• Feel – rates and amounts. Control movement amounts and when etc.
    • DEMO the sequence
    • Use keywords and descriptors “attitude-raise” “collective lower” etc
    • Confirm the correct things were noted or felt. Do this with confirmation of learning questions and get them to compare it to a known. “Collective amount felt just like when I take off” etc
    • DIRECT the student through the sequence
    • Use keywords only now
    • Don’t let the student “get ahead of the sequence and keywords”
    • MONITOR the student
    • Ideally the sequence should be able to be flown safely without interjection, with only minor debrief points or points of correction
  13. What are some obstacles to student learning?
    • FACE -
    • External factors
    • Illness
    • Fatigue
    • Resistance or pushback
    • Scared of flying
  14. Describe Practical Training of Units and Elements in Part 61 MOS Schedule 2?
    • Unit description
    • Elements and performance criteria
    • Range of variables
    • Underpinning knowledge of following....
  15. Name the Part 61 MOS Schedules schedules?
    • Schedule 1 - Directory of units of competency and units of knowledge
    • Schedule 2 - Competency standards
    • Schedule 3 - Aeronautical knowledge standards
    • Schedule 4 - Aeronautical examinations
    • Schedule 5 - Flight test standards
    • Schedule 6 - Proficiency check standards
    • Schedule 7 - Flight review standards
    • Schedule 8 - Tolerances
    • Schedule 9 - CPL(H) training for paragraph 61.615 (1B) (b) (non-integrated training courses)
  16. Where will you find the standards for a professional helicopter pilot?
    Part 61 MOS Schedule 8 Table 4 - Tolerances Professional Level
  17. Describe Assessment technique and standard?
    • Valid
    • Reliable
    • Flexible
    • Objective
    • Formative assessments - during training sorties with Feedback loop
    • Summative assessments - Flight tests so no feedback
  18. Technique of resolving common student errors?
    • NB/ Take over when debriefing the student
    • Recognise - Identify the mistake
    • Cause - why is it happening
    • Consequence - If you don't fix it what can happen
    • Correction - Usually scan or technique
    • Reduce through routines, checks (SOP’s), Practice, Time (military there is a cut off, civil not defined)
  19. Determining student’s ability to conduct a solo flight
    • All necessary exams completed
    • Medical held and current. (Part 61.114, Part 61.115)
    • Student licence issued
    • Met and ATC suitable
    • Helicopter is fully serviceable with sufficient fuel etc.
    • The instructor is qualified to send the student first solo.
    • Advise control tower where applicable.
    • Brief student for first solo - This should be a short briefing, given in the cockpit immediately prior to the solo, explaining to the student that weight and C of G will be different, detailing the duration of the solo practice and where the flight is to terminate.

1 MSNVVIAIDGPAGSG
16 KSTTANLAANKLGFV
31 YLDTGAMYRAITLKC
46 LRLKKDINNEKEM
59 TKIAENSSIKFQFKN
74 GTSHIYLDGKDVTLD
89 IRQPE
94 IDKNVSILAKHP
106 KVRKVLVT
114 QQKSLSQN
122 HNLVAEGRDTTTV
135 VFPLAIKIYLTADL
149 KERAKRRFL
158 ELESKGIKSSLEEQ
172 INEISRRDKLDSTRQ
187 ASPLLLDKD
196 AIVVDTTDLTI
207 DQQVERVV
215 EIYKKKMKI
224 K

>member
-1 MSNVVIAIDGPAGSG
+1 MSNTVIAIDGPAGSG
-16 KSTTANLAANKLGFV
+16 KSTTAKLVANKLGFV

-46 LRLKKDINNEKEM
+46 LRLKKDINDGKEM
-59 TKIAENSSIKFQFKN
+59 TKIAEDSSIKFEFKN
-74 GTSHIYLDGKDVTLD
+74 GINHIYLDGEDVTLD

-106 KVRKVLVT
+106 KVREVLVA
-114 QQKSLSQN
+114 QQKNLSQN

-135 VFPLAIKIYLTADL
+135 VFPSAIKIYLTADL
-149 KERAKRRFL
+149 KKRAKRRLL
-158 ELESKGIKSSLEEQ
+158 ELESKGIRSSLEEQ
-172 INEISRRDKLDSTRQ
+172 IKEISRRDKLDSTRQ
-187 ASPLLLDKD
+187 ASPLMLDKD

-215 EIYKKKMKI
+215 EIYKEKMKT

20. Managing a student’s first solo flight
    • SENDING SOLO - preflight brief with the limitations (can and can’t dos)
    • Final check flight - A safe standard has been reached in Air Exercises 1 - 15 and
    • A safe and acceptable standard has been reached in circuits.
  21. What is Supervision in instructor terms?
    • 1. Fixing errors early
    • 2. Explain, demonstrate, practice
    • 3. Demo, direct, monitor
  22. T.E.M regarding instructing?
    • 1. Identify risk.
    • 2. Assess.
    • 3. Analyse.
    • 4. Control decision
    • 5. Implement
    • 6. Supervise
  23. Regarding Environment conditions when instructing?
    • External: Weather, sun glare, wind, turbulence
    • Internal: Heat, cold, dehydration
  24. How long do you have to enter the result of a fight test?
    14 days to enter into system
  25. Who do you have to notify for a flight test?
    The student, company and CASA
  26. How do you arouse interest and make the student ready to learn?
    • State WHAT is required and HOW you intend to achieve
    • Tell PURPOSE of the lesson and stress the BENEFIT
    • Specify WHERE the lesson fits and relate the lessons to past experiences
    • Corelate learnt behaviour to taught sequences
    • Set expectations
    • Conduct a review and if necessary briefly re-teach the major points
    • Plan for reviews of lesson material
    • The greatest rate of forgetting occurs during the first 24 to 48 hours after the material has been learned
  27. How do you de-brief a students performance?
    • Shit sandwich
    • Something good - bad - good
  28. What are the main areas of a students learning?
    • Knowledge
    • Skills
    • Attitude
  29. Ways people learn?
    • Rote
    • Reception
    • Discovery
    • Problem solving
    • Experiential
  30. The 3 theories of learning?
    • Behaviourist
    • Cognitive
    • Humanist
  31. Instructional layout?
    • Lesson Plan
    • Prepare teaching area
    • Check teaching area and items suitable before lesson
    • Prepare students for learning
    • Start presentation at students level
    • Proceed at the students rate of learning
    • Identify and emphasise major points
    • Give clear explanations and demos
    • Use visual aids effectively
    • Vary your voice during the lesson
    • Obtain student feedback during the lesson
    • Provide for maximum student activity
  32. When should you give ground school lessons?
    No greater than 24 hrs prior to flying the sequence
  33. Describe NTS 1 and 2?
    • MOS Schedule 2 p93
    • NTS 1 – Manage Safe Flight
    • NTS 1.1 – Maintain effective lookout
    • NTS 1.2 – Maintain situational awareness
    • NTS 1.3 – Assess situations and make decisions
    • NTS 1.4 – Set priorities and manage tasks
    • NTS 1.5 – Maintain effective communications and interpersonal relationships
    • NTS 2 – Threat and error management
    • NTS 2.1 – Recognise and manage threats
    • NTS 2.2 – Recognise and manage errors
    • NTS 2.3 – Recognise and manage undesired aircraft state.
Card Set
Flight Instructor
Flight Instructor Info Apr 19